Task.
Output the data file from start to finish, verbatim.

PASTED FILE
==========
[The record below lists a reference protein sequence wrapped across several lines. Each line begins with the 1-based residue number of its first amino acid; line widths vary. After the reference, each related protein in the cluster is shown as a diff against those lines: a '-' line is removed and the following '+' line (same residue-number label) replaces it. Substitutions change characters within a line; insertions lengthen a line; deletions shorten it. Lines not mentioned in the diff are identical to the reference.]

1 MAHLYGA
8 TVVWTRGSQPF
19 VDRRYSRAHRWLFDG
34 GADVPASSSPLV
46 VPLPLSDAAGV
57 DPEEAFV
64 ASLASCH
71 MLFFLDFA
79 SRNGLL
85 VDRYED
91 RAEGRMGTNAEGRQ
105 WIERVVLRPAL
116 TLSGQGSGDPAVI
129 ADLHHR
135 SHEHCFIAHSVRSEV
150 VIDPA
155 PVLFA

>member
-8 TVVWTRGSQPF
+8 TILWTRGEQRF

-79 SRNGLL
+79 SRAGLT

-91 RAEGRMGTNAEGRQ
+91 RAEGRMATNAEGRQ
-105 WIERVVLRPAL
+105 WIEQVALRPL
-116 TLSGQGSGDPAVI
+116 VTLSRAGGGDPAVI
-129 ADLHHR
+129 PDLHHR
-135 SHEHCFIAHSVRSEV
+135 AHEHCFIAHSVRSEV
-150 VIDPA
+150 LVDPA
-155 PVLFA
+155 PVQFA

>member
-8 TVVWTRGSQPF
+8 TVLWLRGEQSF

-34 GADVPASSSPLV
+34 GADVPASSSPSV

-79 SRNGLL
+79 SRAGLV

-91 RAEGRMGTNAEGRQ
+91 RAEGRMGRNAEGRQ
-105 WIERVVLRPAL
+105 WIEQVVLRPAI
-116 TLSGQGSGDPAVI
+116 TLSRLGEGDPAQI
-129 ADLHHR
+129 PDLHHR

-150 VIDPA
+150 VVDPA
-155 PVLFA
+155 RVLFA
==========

[The record below lists a reference protein sequence wrapped across several lines. Each line begins with the 1-based residue number of its first amino acid; line widths vary. After the reference, each related protein in the cluster is shown as a diff against those lines: a '-' line is removed and the following '+' line (same residue-number label) replaces it. Substitutions change characters within a line; insertions lengthen a line; deletions shorten it. Lines not mentioned in the diff are identical to the reference.]

1 MAHLYGA
8 TVVWTRGSQPF
19 VDRRYSRAHRWLFDG
34 GADVPASSSPLV
46 VPLPLSDAAGV
57 DPEEAFV
64 ASLASCH
71 MLFFLDFA
79 SRNGLL
85 VDRYED
91 RAEGRMGTNAEGRQ
105 WIERVVLRPAL
116 TLSGQGSGDPAVI
129 ADLHHR
135 SHEHCFIAHSVRSEV
150 VIDPA
155 PVLFA

>member
-8 TVVWTRGSQPF
+8 TILWTRGEQRF

-79 SRNGLL
+79 SRAGLT

-91 RAEGRMGTNAEGRQ
+91 RAEGRMATNAEGRQ
-105 WIERVVLRPAL
+105 WIEQVALRPL
-116 TLSGQGSGDPAVI
+116 VTLSRAGGGDPAVI
-129 ADLHHR
+129 PDLHHR
-135 SHEHCFIAHSVRSEV
+135 AHEHCFIAHSVRSEV
-150 VIDPA
+150 LVDPA
-155 PVLFA
+155 PVQFA

>member
-8 TVVWTRGSQPF
+8 TVLWLRGEQSF

-34 GADVPASSSPLV
+34 GADVPASSSPSV

-79 SRNGLL
+79 SRAGLV

-91 RAEGRMGTNAEGRQ
+91 RAEGRMGRNAEGRQ
-105 WIERVVLRPAL
+105 WIEQVVLRPAI
-116 TLSGQGSGDPAVI
+116 TLSRLGEGDPAQI
-129 ADLHHR
+129 PDLHHR

-150 VIDPA
+150 VVDPA
-155 PVLFA
+155 RVLFA